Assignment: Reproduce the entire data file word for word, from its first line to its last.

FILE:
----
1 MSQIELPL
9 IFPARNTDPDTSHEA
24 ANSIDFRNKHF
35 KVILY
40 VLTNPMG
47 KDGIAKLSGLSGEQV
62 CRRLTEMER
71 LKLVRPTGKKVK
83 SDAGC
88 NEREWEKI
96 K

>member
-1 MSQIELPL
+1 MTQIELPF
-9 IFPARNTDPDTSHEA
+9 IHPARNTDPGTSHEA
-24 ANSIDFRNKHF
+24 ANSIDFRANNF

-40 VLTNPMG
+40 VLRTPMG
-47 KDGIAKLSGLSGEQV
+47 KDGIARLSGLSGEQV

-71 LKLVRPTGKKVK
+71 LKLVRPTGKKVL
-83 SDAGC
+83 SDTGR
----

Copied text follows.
1 MSQIELPL
9 IFPARNTDPDTSHEA
24 ANSIDFRNKHF
35 KVILY
40 VLTNPMG
47 KDGIAKLSGLSGEQV
62 CRRLTEMER
71 LKLVRPTGKKVK
83 SDAGC
88 NEREWEKI
96 K

>member
-1 MSQIELPL
+1 MTQIELPF
-9 IFPARNTDPDTSHEA
+9 IHPARNTDPGTSHEA
-24 ANSIDFRNKHF
+24 ANSIDFRANNF

-40 VLTNPMG
+40 VLRTPMG
-47 KDGIAKLSGLSGEQV
+47 KDGIARLSGLSGEQV

-71 LKLVRPTGKKVK
+71 LKLVRPTGKKVL
-83 SDAGC
+83 SDTGR